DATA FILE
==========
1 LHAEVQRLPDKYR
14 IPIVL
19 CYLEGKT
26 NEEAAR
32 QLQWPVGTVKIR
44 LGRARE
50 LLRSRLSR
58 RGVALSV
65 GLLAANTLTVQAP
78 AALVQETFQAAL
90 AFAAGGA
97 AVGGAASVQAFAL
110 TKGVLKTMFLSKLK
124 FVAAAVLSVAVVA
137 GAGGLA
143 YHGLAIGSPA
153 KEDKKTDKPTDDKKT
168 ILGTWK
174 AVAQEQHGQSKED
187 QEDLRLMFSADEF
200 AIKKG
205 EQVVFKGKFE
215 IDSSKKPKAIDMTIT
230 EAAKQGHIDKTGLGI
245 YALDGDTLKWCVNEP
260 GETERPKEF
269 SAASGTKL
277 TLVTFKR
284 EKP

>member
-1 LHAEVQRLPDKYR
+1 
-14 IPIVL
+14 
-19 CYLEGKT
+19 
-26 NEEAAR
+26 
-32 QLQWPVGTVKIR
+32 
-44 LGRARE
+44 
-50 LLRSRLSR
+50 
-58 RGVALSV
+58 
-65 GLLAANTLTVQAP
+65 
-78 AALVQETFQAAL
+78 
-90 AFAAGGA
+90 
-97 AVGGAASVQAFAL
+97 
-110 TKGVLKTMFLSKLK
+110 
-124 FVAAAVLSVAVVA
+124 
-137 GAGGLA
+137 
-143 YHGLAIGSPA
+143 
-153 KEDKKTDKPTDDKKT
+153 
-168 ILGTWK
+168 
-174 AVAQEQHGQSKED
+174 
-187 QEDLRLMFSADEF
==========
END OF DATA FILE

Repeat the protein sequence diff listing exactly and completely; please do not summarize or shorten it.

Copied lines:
1 LHAEVQRLPDKYR
14 IPIVL
19 CYLEGKT
26 NEEAAR
32 QLQWPVGTVKIR
44 LGRARE
50 LLRSRLSR
58 RGVALSV
65 GLLAANTLTVQAP
78 AALVQETFQAAL
90 AFAAGGA
97 AVGGAASVQAFAL
110 TKGVLKTMFLSKLK
124 FVAAAVLSVAVVA
137 GAGGLA
143 YHGLAIGSPA
153 KEDKKTDKPTDDKKT
168 ILGTWK
174 AVAQEQHGQSKED
187 QEDLRLMFSADEF
200 AIKKG
205 EQVVFKGKFE
215 IDSSKKPKAIDMTIT
230 EAAKQGHIDKTGLGI
245 YALDGDTLKWCVNEP
260 GETERPKEF
269 SAASGTKL
277 TLVTFKR
284 EKP

>member
-1 LHAEVQRLPDKYR
+1 
-14 IPIVL
+14 
-19 CYLEGKT
+19 
-26 NEEAAR
+26 
-32 QLQWPVGTVKIR
+32 
-44 LGRARE
+44 
-50 LLRSRLSR
+50 
-58 RGVALSV
+58 
-65 GLLAANTLTVQAP
+65 
-78 AALVQETFQAAL
+78 
-90 AFAAGGA
+90 
-97 AVGGAASVQAFAL
+97 
-110 TKGVLKTMFLSKLK
+110 
-124 FVAAAVLSVAVVA
+124 
-137 GAGGLA
+137 
-143 YHGLAIGSPA
+143 
-153 KEDKKTDKPTDDKKT
+153 
-168 ILGTWK
+168 
-174 AVAQEQHGQSKED
+174 
-187 QEDLRLMFSADEF